This Article was published in Issue 19 in SUMMER 2016.
The Company Line
There’s far too much to cover here, as entire books have been written on this, but the short version is, it all started with the Precision Bass, introduced by the now legendary Leo Fender in 1951. The bass was the sibling to the Broadcaster guitar. The bass got its name from having frets, making it easy to play notes precisely, as compared to all the other bass instruments of the day being fretless. Other than adding a contour to what was previously a “slab” body in 1954, that model continued largely as-is until mid-1957, when the Precision Bass was entirely redesigned to be the model we’re still familiar with today. The original Precision design would disappear completely until re-emerging with the original slab type body in 1968 as the Telecaster Bass. Just as the original Precision Bass was the sister instrument to a guitar, the Jazz Bass was introduced in 1960 to be the sister bass instrument to the Jazzmaster guitar (introduced in 1958), which is also where it derives its name. It was to be an easier-to-play, more modern design, catering to the more demanding jazz musician. So, it came with two pickups, a more slender neck, and an offset contour body. It also had individual volume and tone controls for each pickup, and a bridge mute system (both would disappear fairly soon, however, though the bridge mute was effectively replaced with the rubber mute under the bridge cover). Without getting too buried in the rich history of this instrument (and Leo’s impossible-to-quantify impact on the electric bass world), the Jazz Bass pretty much stayed more or less fundamentally the same, through even today. Various other models have come and gone, but the P and J-basses have survived them all. Some of those models had 5 strings, some had active electronics, some had both, other featured refinements in finishes, woods, and higher-end models with finer craftsmanship, and higher prices to match.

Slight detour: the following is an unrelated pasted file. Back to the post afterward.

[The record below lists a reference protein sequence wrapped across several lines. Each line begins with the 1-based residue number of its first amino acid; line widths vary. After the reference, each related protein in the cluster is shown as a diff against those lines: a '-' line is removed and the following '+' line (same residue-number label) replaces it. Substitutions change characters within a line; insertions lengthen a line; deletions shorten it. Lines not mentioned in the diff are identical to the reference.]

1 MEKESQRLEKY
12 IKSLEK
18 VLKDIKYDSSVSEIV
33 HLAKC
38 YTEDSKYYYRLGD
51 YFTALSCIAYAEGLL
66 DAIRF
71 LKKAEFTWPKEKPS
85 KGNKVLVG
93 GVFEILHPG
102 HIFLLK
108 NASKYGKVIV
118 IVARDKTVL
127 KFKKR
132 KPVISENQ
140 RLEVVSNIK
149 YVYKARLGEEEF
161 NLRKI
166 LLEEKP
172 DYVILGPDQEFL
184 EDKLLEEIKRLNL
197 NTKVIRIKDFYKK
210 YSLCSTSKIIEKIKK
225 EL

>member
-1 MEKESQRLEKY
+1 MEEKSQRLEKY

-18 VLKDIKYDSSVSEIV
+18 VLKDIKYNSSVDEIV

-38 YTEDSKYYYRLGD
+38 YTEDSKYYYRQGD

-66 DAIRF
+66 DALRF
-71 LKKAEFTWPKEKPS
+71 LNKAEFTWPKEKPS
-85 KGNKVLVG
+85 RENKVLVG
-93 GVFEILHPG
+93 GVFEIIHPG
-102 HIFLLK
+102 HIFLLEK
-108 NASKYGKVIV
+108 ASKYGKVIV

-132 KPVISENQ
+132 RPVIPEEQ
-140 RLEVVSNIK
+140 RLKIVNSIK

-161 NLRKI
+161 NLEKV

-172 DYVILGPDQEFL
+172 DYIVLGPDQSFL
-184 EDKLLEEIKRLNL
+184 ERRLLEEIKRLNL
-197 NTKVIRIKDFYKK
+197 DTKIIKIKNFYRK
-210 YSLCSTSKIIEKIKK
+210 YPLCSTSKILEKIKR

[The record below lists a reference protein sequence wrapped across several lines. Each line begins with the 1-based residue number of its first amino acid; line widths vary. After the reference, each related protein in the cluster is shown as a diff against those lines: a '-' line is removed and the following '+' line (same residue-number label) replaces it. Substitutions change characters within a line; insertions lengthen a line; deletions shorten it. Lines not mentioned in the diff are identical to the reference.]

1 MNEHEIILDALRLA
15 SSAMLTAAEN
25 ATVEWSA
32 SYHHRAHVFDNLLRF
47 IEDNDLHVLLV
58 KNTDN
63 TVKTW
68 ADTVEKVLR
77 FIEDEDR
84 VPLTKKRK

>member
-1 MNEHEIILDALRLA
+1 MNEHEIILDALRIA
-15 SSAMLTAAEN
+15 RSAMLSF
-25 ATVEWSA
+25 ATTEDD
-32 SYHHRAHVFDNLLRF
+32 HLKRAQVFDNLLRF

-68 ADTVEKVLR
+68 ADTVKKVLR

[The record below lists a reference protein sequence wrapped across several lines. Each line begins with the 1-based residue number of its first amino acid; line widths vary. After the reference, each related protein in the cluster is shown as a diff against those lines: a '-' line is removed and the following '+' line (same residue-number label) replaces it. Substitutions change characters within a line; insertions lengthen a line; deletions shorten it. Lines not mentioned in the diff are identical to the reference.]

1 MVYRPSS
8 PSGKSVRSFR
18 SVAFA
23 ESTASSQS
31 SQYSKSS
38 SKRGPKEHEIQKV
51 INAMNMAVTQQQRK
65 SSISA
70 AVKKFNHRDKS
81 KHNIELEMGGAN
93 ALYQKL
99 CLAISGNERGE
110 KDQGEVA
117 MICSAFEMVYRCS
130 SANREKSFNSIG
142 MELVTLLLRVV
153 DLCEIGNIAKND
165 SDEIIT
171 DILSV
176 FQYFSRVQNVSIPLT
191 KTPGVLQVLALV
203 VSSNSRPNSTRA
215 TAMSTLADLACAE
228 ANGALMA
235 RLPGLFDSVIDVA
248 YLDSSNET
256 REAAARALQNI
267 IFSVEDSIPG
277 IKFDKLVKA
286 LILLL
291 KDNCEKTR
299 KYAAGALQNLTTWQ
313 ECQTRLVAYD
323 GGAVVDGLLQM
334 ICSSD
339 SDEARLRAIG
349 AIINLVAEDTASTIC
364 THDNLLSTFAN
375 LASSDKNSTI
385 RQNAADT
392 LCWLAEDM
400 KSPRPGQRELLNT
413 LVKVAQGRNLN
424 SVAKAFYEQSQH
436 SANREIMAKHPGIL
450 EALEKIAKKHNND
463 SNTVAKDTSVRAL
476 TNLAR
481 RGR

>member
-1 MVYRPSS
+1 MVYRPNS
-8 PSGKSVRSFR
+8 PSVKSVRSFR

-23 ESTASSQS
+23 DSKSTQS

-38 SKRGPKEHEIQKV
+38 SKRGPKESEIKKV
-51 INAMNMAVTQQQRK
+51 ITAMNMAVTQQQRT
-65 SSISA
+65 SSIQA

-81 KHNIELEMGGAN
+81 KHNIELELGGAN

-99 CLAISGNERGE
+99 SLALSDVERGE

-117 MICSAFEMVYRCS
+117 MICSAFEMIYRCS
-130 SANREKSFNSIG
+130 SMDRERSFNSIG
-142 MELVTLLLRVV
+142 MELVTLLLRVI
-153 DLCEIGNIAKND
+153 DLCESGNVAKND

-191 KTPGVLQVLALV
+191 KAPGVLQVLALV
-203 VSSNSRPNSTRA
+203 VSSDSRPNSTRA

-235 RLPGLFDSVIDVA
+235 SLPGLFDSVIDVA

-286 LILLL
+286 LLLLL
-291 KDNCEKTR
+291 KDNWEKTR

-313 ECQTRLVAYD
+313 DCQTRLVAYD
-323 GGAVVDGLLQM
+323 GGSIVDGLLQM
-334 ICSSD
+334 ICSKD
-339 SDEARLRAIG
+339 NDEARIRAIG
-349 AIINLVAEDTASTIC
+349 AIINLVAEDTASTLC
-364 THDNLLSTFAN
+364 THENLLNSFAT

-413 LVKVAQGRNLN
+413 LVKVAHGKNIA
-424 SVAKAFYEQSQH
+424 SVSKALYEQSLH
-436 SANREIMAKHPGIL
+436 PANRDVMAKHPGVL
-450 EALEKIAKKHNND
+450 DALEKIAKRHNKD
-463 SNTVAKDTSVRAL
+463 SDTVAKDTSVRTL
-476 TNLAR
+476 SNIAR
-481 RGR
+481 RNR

This brings us to our bass, here. The Fender Elite Jazz V is the next step in the lineage of their premier active USA Jazz bass, replacing the Deluxe line. It’s as far as you can go in quality and features without making the jump to the Custom Shop, where the sky is the limit. I’ve owned some of the Deluxe basses over the last 12 or so years, and they’ve always impressed me, though this should come as no surprise, as the first quality bass I bought early in my bass career was a 1978 Jazz bass. I’ve been a J-bass guy ever since. If it hadn’t been for the heavy weight of that bass, I’d probably still have it, today. Building on the Deluxe line, new to this model are the “4th generation” Noiseless™ pickups, an updated neck heel contour and modern compound neck profile, standard block inlays, an improved string retainer system on the headstock, a new HiMass™ Vintage (HMV) bridge, a genuine bone nut, a wheel adjuster for the truss rod, and switchable passive mode electronics. With that, let’s move into the meat and potatoes.
The body of this bass is made of ash, though they also offer alder in some configurations. The 21-fret neck is maple, with a compound profile, moving from a “C” closest to the nut, to a “D” as you approach the newly contoured heel. It also contains Posiflex™ graphite rods, which run its length. The neck is held on by a 5-bolt plate, and the radius moves from 9.5” to 14” (also as you go from the nut to the heel). The body is finished in natural gloss, where the neck is satin (which I prefer over gloss), except for the headstock, which is gloss. The fingerboard on this bass is maple, with black binding and black pearloid block inlays (on rosewood fingerboards, they would be white pearloid). The nut is made of bone, the tuning keys are “lightweight vintage paddle” style. It’s a 34” scale instrument, typical for Fender basses. The new string retainer system works great and assures even downforce on the nut across all strings, for consistent and proper coupling. They also moved to an adjuster wheel at the heel of the neck for truss rod adjustment. I really love this feature, after having it on other basses from other manufacturers. The HMV bridge offers both top or through-body loading for the strings. The pickguard is 3-ply black-white-black, with the usual chrome plate for the controls, which employ vintage-style plastic knobs (which I prefer to the more modern metal domes … at least on a J-bass). It uses an 18v preamp with a master volume, pan (aka blend), treble boost/cut, mid boost/cut, bass boost/cut, a passive tone control, and an active/passive toggle switch. Fender doesn’t release the EQ points, but I’ve always loved the voicings on their preamps, especially since the Deluxe models, so that’s unimportant to me. It just works. The output jack is on the side of the bass, since there’s no room on the control plate, and it’s not recessed, so L-shaped cable ends may be used, if desired. All the metal hardware is nickel/chrome, and the strings are Fender USA NPS (nickel plated steel), with gauges .045” to .125” for the 5-string model. Like all the high-end Fender basses, this bass uses the Schaller strap lock system. These work fine, but I personally prefer the Dunlop Duals.